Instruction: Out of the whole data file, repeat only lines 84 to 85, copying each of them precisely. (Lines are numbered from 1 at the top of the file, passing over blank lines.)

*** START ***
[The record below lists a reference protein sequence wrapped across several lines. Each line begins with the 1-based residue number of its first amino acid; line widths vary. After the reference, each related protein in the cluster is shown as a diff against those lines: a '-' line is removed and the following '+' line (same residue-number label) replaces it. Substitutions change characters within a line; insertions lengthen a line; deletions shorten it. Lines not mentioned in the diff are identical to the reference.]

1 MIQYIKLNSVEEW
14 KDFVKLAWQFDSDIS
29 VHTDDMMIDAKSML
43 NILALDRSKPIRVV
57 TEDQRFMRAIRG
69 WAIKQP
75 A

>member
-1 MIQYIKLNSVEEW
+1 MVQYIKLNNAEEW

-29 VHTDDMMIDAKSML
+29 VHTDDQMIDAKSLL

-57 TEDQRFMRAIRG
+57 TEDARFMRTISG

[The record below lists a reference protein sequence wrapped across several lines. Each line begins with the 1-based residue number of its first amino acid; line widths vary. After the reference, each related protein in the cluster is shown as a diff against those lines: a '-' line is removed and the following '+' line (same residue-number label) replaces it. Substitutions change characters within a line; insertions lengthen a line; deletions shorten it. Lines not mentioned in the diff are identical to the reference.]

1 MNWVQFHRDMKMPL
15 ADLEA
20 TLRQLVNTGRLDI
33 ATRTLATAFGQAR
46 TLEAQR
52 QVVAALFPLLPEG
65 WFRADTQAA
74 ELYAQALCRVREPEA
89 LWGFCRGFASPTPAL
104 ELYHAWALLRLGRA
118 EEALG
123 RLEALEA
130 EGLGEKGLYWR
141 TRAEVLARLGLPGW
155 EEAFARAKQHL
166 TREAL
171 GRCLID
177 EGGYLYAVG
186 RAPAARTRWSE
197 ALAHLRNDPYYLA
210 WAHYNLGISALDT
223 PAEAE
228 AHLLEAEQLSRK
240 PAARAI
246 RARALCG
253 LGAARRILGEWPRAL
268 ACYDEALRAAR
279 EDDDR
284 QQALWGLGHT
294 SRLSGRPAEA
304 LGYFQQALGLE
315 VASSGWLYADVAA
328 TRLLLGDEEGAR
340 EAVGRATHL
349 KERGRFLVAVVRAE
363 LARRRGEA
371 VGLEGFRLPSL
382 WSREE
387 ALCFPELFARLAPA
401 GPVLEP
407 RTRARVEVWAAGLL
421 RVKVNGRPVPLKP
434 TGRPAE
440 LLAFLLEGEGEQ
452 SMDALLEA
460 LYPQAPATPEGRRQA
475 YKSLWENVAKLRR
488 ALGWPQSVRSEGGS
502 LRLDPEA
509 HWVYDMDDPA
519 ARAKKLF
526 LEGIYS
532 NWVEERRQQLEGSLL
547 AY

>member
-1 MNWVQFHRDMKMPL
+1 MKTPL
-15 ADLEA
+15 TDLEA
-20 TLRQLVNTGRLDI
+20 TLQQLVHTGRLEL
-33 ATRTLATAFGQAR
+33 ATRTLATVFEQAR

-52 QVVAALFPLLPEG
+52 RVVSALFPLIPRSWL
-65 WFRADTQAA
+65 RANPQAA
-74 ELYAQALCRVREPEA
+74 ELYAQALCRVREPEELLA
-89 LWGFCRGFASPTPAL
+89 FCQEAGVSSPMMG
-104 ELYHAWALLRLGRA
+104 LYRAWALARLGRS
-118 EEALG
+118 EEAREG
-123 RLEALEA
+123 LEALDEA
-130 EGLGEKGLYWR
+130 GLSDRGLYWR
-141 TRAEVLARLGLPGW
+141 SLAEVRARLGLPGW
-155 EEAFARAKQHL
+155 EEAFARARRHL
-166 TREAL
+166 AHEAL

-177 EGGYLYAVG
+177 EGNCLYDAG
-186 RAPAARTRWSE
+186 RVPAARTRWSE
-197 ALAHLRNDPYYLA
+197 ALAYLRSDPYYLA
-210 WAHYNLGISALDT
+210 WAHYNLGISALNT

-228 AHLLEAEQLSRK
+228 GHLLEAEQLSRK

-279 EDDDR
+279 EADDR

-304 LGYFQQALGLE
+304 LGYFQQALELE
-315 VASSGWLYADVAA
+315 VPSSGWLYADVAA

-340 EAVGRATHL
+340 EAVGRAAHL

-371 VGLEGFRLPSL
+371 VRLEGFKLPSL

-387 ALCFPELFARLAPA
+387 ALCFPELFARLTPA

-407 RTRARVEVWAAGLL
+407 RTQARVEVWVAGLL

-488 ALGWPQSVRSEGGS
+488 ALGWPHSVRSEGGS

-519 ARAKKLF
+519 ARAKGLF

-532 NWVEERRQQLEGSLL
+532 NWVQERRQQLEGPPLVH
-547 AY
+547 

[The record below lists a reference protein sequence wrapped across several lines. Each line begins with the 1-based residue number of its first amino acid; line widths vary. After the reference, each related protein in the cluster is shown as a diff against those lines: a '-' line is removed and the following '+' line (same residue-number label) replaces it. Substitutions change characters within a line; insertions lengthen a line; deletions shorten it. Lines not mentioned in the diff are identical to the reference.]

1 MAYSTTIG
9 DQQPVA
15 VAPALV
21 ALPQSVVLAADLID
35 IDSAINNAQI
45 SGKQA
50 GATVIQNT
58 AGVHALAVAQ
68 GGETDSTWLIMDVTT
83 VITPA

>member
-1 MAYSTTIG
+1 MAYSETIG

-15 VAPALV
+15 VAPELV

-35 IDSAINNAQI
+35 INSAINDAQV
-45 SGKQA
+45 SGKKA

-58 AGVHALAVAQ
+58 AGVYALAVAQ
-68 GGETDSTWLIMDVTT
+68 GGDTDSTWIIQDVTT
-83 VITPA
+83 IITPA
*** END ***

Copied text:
-74 ELYAQALCRVREPEA
+74 ELYAQALCRVREPEELLA